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There may be a fair amount of misconception out there when it comes to youth crimes and how old you have to be before you are charged as a youth or charged as an adult. Part of that has to do with the fact that the laws have changed a few times in recent years: once in 1984 and again in 2003, with some additional minor changes to the law in 2012.

Essentially, the Youth Criminal Justice Act, which has been around since 2003, is now the law for Canada’s youth justice system. In order to be charged with a crime under this Act, you have to be between 12 and 17 years old.

If you are less than 12 years old, you cannot be charged with a crime. You would be considered to be a child, or of an age where you don’t know the difference between right and wrong.  The provincial government’s child protection ministries or agencies will deal with these youth instead.

If you are 18 or older, then you are considered to be an adult, and can be charged and sentenced as an adult. The Youth Criminal Justice Act no longer applies.

However, some people may still think that if a youth commits a serious crime, such as murder or aggravated sexual assault, they may be transferred to adult court. If then convicted, some believe he or she would automatically receive an adult sentence. That was the way under the old youth justice system covered by the Young Offenders Act, which was law from 1984 to 2003. This way of charging youth for serious crimes was complex, caused backlogs and delays, and wasn’t particularly fair, as it assumed the youth was guilty of the crime before being transferred to adult court.  

Today, all youth cases – regardless of severity – are heard in youth court, where the youth’s guilt is proved or disproved. If the youth is found guilty of a serious crime, then the youth court can impose an adult sentence. In order to get an adult sentence under the Act, the youth:

  • Has to be at least 14 years old (with some possible exceptions that will be discussed in a moment).
  • Must have committed a crime whose punishment as an adult would be more than two years in jail.

A few things changed with the Youth Criminal Justice Act in 2012, though:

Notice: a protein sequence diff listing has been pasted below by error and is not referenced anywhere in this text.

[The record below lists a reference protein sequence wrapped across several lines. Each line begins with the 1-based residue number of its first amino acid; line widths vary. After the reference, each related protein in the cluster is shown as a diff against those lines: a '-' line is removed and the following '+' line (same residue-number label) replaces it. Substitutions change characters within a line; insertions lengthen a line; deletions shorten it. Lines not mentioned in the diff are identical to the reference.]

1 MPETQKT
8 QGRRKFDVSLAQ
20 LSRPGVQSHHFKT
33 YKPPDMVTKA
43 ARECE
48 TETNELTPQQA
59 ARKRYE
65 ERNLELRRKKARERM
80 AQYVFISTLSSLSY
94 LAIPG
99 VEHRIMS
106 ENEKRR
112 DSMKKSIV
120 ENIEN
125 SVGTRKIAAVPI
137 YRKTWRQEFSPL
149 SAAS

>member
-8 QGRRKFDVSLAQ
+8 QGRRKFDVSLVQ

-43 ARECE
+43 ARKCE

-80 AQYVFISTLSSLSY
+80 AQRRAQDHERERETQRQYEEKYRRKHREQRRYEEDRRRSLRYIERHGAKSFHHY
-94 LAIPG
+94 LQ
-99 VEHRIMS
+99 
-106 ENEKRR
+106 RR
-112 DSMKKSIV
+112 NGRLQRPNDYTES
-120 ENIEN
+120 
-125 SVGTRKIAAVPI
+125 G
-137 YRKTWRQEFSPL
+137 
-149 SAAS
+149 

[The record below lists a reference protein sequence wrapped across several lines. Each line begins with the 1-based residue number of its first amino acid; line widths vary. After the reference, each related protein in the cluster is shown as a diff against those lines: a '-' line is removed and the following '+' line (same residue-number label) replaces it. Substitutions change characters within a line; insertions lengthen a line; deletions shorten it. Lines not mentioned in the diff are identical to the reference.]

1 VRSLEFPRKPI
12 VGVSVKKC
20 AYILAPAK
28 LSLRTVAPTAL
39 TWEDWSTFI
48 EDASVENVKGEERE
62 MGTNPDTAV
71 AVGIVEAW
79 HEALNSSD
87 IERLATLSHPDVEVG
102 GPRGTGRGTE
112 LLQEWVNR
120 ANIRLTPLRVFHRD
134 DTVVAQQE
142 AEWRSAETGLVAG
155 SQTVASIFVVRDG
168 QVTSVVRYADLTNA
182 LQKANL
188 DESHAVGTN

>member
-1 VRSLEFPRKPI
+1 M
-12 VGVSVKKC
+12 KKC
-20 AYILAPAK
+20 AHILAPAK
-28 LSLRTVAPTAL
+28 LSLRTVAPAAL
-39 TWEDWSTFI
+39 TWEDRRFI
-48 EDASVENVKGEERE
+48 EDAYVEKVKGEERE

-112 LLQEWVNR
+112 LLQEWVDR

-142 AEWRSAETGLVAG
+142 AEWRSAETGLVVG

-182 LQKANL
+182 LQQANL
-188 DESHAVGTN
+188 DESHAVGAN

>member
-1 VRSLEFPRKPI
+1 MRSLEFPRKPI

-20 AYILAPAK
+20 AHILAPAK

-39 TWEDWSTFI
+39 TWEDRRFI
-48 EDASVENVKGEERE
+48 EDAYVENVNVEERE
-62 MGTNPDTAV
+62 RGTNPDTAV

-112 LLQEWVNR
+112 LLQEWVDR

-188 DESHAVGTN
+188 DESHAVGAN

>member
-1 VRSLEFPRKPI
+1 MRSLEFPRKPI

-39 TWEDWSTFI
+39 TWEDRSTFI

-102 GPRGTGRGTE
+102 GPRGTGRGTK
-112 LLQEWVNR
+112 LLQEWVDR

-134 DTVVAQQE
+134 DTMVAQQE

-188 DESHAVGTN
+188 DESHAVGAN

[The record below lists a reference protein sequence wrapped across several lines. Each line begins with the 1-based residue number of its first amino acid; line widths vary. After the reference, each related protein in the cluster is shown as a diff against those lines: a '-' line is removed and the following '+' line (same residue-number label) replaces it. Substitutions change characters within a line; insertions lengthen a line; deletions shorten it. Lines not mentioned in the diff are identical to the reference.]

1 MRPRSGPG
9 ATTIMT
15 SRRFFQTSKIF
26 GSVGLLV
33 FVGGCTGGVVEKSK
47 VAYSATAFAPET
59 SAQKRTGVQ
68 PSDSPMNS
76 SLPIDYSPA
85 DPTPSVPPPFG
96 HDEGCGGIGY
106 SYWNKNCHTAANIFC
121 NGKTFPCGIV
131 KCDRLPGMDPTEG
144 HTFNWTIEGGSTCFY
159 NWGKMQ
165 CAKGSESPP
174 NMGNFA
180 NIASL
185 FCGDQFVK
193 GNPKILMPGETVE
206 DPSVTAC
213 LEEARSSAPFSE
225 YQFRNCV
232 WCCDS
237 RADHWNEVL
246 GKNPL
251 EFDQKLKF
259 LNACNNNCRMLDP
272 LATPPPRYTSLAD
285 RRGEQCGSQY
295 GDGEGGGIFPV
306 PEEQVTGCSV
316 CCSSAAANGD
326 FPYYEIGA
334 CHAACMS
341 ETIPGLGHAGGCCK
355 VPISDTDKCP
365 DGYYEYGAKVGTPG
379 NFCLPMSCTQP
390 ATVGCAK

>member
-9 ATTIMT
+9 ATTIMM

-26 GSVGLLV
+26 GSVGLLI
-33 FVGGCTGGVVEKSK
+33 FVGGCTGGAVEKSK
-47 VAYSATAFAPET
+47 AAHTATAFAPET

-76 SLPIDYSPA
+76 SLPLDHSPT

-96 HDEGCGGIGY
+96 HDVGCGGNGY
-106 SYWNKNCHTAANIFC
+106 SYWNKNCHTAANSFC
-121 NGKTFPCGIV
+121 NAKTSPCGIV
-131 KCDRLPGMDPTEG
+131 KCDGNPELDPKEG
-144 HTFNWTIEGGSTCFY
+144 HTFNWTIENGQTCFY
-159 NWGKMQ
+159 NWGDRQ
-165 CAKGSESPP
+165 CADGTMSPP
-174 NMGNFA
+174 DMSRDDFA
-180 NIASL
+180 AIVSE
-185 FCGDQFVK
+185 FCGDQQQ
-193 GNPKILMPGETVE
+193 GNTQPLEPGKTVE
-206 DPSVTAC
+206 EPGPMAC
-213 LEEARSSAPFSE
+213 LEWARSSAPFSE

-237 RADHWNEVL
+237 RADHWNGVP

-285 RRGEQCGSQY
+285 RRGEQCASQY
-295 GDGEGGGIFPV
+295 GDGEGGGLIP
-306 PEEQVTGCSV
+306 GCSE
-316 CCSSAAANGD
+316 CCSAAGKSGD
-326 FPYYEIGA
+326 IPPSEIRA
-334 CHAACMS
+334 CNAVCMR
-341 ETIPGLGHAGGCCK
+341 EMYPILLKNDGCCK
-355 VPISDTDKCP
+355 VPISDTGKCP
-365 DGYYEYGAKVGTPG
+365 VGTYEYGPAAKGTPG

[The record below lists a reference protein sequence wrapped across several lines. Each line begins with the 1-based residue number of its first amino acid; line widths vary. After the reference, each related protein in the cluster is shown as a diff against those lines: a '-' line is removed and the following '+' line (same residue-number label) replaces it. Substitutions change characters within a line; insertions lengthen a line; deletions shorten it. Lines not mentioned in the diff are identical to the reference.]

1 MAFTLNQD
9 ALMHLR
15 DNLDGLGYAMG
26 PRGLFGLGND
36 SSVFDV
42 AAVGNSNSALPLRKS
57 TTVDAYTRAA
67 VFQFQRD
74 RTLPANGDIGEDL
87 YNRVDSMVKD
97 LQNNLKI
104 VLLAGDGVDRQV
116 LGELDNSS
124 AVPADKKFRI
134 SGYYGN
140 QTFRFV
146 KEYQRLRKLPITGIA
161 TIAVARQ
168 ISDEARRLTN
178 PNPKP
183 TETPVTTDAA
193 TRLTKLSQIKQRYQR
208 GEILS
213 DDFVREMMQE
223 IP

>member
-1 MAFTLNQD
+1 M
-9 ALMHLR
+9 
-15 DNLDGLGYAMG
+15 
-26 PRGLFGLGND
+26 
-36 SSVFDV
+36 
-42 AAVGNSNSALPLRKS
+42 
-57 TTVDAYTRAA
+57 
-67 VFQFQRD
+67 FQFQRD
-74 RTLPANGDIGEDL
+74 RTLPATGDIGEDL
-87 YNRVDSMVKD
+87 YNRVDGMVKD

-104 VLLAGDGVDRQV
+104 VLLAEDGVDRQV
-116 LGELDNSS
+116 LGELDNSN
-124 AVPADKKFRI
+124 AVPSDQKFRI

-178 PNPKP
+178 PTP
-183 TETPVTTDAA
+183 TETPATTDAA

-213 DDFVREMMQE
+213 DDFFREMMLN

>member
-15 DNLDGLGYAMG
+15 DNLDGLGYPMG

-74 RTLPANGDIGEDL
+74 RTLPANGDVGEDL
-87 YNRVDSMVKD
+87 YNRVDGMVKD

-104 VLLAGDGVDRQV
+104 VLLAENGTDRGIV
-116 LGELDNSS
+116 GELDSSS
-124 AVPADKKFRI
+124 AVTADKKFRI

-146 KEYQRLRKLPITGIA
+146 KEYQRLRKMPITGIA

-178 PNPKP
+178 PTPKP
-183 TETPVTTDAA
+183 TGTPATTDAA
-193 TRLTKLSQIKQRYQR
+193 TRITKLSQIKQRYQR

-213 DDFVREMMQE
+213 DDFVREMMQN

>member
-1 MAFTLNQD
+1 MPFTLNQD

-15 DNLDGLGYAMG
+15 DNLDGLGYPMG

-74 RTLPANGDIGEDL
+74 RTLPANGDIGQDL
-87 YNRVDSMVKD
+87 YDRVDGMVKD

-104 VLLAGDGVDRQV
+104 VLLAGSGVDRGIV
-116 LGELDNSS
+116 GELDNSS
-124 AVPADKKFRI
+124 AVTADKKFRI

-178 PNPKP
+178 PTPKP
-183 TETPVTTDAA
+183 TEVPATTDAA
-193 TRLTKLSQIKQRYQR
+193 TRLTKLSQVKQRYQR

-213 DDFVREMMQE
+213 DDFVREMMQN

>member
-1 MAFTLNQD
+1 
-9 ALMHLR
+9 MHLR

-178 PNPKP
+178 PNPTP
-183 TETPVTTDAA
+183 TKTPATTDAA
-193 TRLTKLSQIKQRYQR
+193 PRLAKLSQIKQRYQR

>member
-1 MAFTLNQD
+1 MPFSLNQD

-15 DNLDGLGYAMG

• If a youth is 14 or older and is charged with a serious violent offense, it’s up to the Crown to apply for an adult sentence. If they don’t apply for an adult sentence, they must tell the court. Each province can move the age where the Crown must tell the court it is applying for an adult sentence or not from 14 to 15 or 16.
  • A court will only put in place an adult sentence if the Crown can essentially prove that the young person knew what he or she was doing despite their young age – since the Act assumes that young people have a diminished maturity and ability to know right from wrong – and that a youth sentence wouldn’t be long enough to hold the youth accountable for their actions.
  • If a young person under the age of 18 gets an adult sentence, they can be placed in a youth detention facility. When they turn 18, they may be then moved to an adult jail.

But, despite all of this talk about jail time and adult sentences, the whole point of the Youth Criminal Justice Act is to actually provide recourses to keep youths out of jail while still protecting the public – at least, in the case of less serious offenses.

In 1999, 63 percent of youths accused of a crime were charged. In 2010, under the new law, 42 percent of youths accused of a crime were charged. Most times, these days, police take measures such as issuing warnings and cautions to keep youth who would have been charged for offenses that weren’t so serious, such as shoplifting, out of the courts.

For more information and more statistics, please consult the Department of Justice’s Web site on the Youth Criminal Justice Act.   If you, or your loved one has been charged with a crime, or have questions about the Youth Criminal Justice Act please feel free to contact our office at 613-233-0008 for a free, no-obligation 30 minute consultation.